As to whether a council should be convened:  I’m both predisposed to textualism, and something of a hard-nose. As someone who is not in a bishopric, stake presidency, or high council (and unlikely ever to become so):  I think a council should be strongly considered when priesthood leaders have repeatedly warned a member about their cohabitation and the situation persists nonetheless.  I think that’s the plain meaning of the text as I understand it to be.  But as I said above: whether that council leads to excommunication is an entirely different issue.  And a nicer person than me might say that there’s no point in an SP convening a council when he already is pretty sure, via the Spirit, that excommunication or disfellowship is off the table ab initio.

Edited by Just_A_Guy

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Just now, Just_A_Guy said:

Ultimately the final decision is supposed to be made subject to the whisperings of the Spirit; so obviously I’m in no position to weigh in on something like that.

As to whether a council should be convened:  I’m both predisposed to textualism, and something of a hard-nose. As someone who is not in a bishopric, stake presidency, or high council (and unlikely ever to become so):  I think a council should be strongly considered when priesthood leaders have repeatedly warned a member about their cohabitation and the situation persists nonetheless.  I think that’s the plain meaning of the text as I understand it to be.  But as I said above: whether that council leads to excommunication is an entirely different issue.  And a nicer person than me might say that there’s no point in an SP convening a council when he already is pretty sure, via the Spirit, that excommunication or disfellowship is off the table ab initio.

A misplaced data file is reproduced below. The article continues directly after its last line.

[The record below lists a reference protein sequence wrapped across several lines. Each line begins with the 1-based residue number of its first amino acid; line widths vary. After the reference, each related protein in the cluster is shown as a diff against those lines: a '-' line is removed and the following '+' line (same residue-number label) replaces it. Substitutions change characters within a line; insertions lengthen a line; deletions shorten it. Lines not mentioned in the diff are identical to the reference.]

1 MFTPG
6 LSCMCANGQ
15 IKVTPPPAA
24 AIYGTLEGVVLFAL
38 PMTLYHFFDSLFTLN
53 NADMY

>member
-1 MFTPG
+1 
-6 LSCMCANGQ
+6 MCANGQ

Thanks to you too! 

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A couple of thoughts:

Is this an example of "accommodationism"? It is a concept we have brought up with other difficult scriptural/revealed topics -- that God "adapts" His revelations/teachings to accommodate our sensibilities when we are unable to support His "higher" teachings. "I see a lot of people unwilling to follow the policy as is, that means My children are not, yet, fully ready for this policy, so I will take it back until they are." How do we feel about this kind of accommodationism?

Could this be an example of how common consent works in the modern church? Rather than formally voting on something, something is imposed from the top down, and the rank and file "vote"/express common consent by choosing to follow or not. MoE mentioned several lower level leadership who refused (or were just disinclined) to enforce the old policy. When enough rank and file and lower leadership are unwilling to "follow" a top down policy like this, is the retraction an expression of "the Church body is not unified in accepting this policy, so we need to retract it." I know we are not fond of this kind of "grass-roots" bottom up influences, but maybe they legitimately exist?

I don't think they are necessarily mutually exclusive either. Anyway, just a couple of thoughts that might subversive, might be interesting, might be worthy of infractions, might be worthy of likes, might be worthy of moderator intervention, might be much ado about nothing, I don't know (but this is the internet so all kinds of meaningful and/or meaningless things get said).